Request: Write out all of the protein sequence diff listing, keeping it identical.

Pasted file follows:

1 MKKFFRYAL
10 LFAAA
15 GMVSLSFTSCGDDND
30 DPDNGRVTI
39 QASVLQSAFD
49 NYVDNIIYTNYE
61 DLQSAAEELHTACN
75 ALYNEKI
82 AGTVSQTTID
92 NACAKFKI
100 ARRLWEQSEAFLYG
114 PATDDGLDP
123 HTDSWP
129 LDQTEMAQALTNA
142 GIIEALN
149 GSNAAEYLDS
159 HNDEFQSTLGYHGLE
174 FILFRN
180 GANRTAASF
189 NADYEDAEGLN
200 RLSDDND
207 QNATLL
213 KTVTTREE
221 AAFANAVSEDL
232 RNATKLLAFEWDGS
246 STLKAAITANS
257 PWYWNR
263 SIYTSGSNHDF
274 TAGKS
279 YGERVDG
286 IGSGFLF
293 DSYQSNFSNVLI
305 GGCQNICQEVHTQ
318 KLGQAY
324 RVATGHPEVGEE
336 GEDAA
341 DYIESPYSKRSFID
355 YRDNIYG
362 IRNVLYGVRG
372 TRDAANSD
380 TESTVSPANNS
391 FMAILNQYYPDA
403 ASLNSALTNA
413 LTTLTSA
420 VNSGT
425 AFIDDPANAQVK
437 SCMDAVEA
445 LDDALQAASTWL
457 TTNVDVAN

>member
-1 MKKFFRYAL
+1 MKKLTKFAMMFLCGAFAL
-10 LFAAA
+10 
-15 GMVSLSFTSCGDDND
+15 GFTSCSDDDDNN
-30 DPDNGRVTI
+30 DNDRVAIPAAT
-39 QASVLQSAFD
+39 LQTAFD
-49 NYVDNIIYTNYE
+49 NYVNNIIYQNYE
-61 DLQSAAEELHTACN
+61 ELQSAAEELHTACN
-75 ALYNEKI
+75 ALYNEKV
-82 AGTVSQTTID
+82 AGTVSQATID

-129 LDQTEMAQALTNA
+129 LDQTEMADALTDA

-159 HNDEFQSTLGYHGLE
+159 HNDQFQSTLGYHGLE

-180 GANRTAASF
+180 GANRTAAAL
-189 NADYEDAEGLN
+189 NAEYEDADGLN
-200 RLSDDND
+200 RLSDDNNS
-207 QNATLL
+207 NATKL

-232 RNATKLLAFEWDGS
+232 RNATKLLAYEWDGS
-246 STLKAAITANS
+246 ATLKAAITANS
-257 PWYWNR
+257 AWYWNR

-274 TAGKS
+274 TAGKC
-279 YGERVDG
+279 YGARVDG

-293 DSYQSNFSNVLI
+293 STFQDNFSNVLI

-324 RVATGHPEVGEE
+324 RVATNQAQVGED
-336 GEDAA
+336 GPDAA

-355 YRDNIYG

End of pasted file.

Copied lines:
1 MKKFFRYAL
10 LFAAA
15 GMVSLSFTSCGDDND
30 DPDNGRVTI
39 QASVLQSAFD
49 NYVDNIIYTNYE
61 DLQSAAEELHTACN
75 ALYNEKI
82 AGTVSQTTID
92 NACAKFKI
100 ARRLWEQSEAFLYG
114 PATDDGLDP
123 HTDSWP
129 LDQTEMAQALTNA
142 GIIEALN
149 GSNAAEYLDS
159 HNDEFQSTLGYHGLE
174 FILFRN
180 GANRTAASF
189 NADYEDAEGLN
200 RLSDDND
207 QNATLL
213 KTVTTREE
221 AAFANAVSEDL
232 RNATKLLAFEWDGS
246 STLKAAITANS
257 PWYWNR
263 SIYTSGSNHDF
274 TAGKS
279 YGERVDG
286 IGSGFLF
293 DSYQSNFSNVLI
305 GGCQNICQEVHTQ
318 KLGQAY
324 RVATGHPEVGEE
336 GEDAA
341 DYIESPYSKRSFID
355 YRDNIYG
362 IRNVLYGVRG
372 TRDAANSD
380 TESTVSPANNS
391 FMAILNQYYPDA
403 ASLNSALTNA
413 LTTLTSA
420 VNSGT
425 AFIDDPANAQVK
437 SCMDAVEA
445 LDDALQAASTWL
457 TTNVDVAN

>member
-1 MKKFFRYAL
+1 MKKLTKFAMMFLCGAFAL
-10 LFAAA
+10 
-15 GMVSLSFTSCGDDND
+15 GFTSCSDDDDNN
-30 DPDNGRVTI
+30 DNDRVAIPAAT
-39 QASVLQSAFD
+39 LQTAFD
-49 NYVDNIIYTNYE
+49 NYVNNIIYQNYE
-61 DLQSAAEELHTACN
+61 ELQSAAEELHTACN
-75 ALYNEKI
+75 ALYNEKV
-82 AGTVSQTTID
+82 AGTVSQATID

-129 LDQTEMAQALTNA
+129 LDQTEMADALTDA

-159 HNDEFQSTLGYHGLE
+159 HNDQFQSTLGYHGLE

-180 GANRTAASF
+180 GANRTAAAL
-189 NADYEDAEGLN
+189 NAEYEDADGLN
-200 RLSDDND
+200 RLSDDNNS
-207 QNATLL
+207 NATKL

-232 RNATKLLAFEWDGS
+232 RNATKLLAYEWDGS
-246 STLKAAITANS
+246 ATLKAAITANS
-257 PWYWNR
+257 AWYWNR

-274 TAGKS
+274 TAGKC
-279 YGERVDG
+279 YGARVDG

-293 DSYQSNFSNVLI
+293 STFQDNFSNVLI

-324 RVATGHPEVGEE
+324 RVATNQAQVGED
-336 GEDAA
+336 GPDAA

-355 YRDNIYG